The host 20 may include a user interface 22, a database 24, workbench software 26 and a stack walking tool 28. The user interface 22 enables a user (e.g., a software developer) to interact with the host 20 by receiving instructions and data requests. Through the user interface 22, the user may instruct the host 20 to transmit data to and/or from the target 10. The data may include sensorpoint modules and monitoring data. As will be discussed in detail below, sensorpoint modules comprise program code that the developer can implement on the target 10. Monitoring data may include any relevant data that the developer wishes to receive from the target 10, such as device information, alarms and error messages, data logs, and audit information (e.g., information related to users modifying devices and/or sensorpoint modules). The monitoring data may also relate to device type. For example, if the target 10 is a cell phone, the monitoring data may include call usage information, signal strength information, etc. The monitoring data may be transmitted automatically (e.g., at predetermined intervals) or upon request by the developer. For example, the developer may request to view a log file generated by the target 10 in order to view specific program output.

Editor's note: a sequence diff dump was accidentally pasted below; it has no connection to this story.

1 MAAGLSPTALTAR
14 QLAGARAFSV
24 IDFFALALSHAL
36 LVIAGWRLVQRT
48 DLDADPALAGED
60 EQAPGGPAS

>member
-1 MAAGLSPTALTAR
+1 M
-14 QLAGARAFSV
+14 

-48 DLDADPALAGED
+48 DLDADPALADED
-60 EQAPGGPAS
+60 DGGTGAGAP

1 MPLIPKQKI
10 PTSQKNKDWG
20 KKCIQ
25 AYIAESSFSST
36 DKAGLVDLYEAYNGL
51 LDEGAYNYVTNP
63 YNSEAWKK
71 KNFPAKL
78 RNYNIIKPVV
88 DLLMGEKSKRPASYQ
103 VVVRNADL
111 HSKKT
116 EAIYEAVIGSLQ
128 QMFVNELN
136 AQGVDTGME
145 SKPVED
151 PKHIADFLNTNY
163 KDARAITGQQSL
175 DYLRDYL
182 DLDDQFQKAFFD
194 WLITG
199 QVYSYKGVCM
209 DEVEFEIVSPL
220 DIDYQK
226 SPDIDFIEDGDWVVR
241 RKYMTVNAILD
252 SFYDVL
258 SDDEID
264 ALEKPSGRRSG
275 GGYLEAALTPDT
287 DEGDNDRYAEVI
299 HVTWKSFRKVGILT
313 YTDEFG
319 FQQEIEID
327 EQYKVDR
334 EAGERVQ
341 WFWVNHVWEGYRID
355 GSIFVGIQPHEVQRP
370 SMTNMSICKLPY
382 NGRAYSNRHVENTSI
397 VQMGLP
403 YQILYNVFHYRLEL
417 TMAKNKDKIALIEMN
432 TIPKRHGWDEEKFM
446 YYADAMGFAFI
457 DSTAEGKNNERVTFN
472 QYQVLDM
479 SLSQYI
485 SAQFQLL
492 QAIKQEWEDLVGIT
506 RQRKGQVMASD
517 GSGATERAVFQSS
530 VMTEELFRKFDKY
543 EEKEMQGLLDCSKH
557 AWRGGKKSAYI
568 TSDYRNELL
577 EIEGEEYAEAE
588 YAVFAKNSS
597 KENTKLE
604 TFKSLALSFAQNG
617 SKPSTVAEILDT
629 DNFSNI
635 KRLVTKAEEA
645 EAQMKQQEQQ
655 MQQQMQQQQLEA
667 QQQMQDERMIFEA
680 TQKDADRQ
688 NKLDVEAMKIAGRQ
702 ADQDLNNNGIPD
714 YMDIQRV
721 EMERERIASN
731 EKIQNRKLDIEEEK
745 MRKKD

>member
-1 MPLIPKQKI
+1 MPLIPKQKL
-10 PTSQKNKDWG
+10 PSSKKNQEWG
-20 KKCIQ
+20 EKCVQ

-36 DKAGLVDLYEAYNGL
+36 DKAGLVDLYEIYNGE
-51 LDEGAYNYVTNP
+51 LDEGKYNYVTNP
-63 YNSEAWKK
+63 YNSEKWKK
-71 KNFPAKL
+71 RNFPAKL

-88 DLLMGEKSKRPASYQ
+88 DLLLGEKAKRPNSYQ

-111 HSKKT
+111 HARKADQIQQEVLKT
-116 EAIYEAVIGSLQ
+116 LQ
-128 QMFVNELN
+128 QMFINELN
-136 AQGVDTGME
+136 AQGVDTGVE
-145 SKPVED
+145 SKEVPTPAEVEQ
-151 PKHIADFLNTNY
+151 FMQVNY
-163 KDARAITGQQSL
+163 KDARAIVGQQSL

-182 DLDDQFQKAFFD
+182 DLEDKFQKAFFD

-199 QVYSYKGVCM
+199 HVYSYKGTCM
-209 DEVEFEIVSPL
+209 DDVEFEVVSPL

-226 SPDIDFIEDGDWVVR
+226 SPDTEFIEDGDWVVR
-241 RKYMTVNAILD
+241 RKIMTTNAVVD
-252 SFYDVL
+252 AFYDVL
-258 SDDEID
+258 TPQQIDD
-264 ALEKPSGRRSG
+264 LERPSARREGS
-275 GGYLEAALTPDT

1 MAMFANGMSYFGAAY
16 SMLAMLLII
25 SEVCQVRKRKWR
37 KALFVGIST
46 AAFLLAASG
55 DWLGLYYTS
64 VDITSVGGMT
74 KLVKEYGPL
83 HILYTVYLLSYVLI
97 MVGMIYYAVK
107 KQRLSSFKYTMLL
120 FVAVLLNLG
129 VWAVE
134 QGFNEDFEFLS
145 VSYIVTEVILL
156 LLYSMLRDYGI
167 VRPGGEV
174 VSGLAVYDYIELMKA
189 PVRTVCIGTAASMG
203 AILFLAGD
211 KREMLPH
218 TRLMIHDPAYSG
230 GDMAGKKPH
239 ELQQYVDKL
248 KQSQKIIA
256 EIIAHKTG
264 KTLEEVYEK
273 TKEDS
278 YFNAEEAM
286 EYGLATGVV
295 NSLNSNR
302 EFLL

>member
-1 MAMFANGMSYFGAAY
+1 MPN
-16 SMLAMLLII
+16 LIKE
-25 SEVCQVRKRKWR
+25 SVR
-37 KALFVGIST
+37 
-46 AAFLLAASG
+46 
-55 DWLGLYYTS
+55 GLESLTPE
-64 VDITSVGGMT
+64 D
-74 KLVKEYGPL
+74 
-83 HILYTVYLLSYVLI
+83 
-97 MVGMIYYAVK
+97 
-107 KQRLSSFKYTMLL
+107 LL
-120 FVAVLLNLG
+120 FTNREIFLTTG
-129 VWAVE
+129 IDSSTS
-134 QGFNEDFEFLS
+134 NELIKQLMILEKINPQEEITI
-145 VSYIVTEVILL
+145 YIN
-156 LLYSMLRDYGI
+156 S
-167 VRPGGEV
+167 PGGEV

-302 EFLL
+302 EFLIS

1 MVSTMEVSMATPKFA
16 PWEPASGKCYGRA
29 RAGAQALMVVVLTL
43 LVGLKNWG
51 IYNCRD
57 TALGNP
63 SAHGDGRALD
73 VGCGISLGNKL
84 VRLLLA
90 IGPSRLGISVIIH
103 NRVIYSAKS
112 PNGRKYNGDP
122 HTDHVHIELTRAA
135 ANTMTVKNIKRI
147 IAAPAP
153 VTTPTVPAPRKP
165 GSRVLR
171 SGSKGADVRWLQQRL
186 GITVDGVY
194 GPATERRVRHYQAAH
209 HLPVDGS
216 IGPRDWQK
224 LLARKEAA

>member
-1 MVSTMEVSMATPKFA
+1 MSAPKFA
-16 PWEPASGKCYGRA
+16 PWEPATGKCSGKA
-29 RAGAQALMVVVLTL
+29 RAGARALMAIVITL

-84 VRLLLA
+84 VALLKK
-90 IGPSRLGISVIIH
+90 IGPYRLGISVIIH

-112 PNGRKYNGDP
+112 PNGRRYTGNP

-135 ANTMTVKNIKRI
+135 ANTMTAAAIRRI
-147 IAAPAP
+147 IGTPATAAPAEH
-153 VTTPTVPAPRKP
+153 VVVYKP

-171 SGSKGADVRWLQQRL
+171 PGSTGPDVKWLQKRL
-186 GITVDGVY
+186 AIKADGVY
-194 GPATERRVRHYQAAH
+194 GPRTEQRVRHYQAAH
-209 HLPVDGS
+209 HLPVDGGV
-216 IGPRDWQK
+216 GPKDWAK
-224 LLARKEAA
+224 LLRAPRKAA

The workbench software 26 is a software development tool used by the developer to create, modify, debug and test software programs. The workbench software may comprise a software suite that includes any number of individual software development programs, such as a compiler, a debugger, a source code analyzer, a text editor, etc. These individual programs may either be run independently or within a main development program. Using the workbench software 26, the developer may create a sensorpoint module, write code for the sensorpoint module, compile the code and save it to the database 24. Once the sensorpoint module is saved, it may be selected for transmission to the target 10. Those skilled in the art will understand that the sensorpoint code as written may not be the same as the actual code executed by the target 10. For example, the actual code may be an executable binary file created as a result of compiling and linking the sensorpoint code. The binary may be included in the sensorpoint module as an object file. In addition, the sensorpoint module may include multiple files, such as source, header and library files. These files may be installed individually or together with the entire sensorpoint module. Additionally, those skilled in the art will understand that while sensorpoint modules may be created by a user using the workbench software 26, such modules may be created using other methods, such as described below.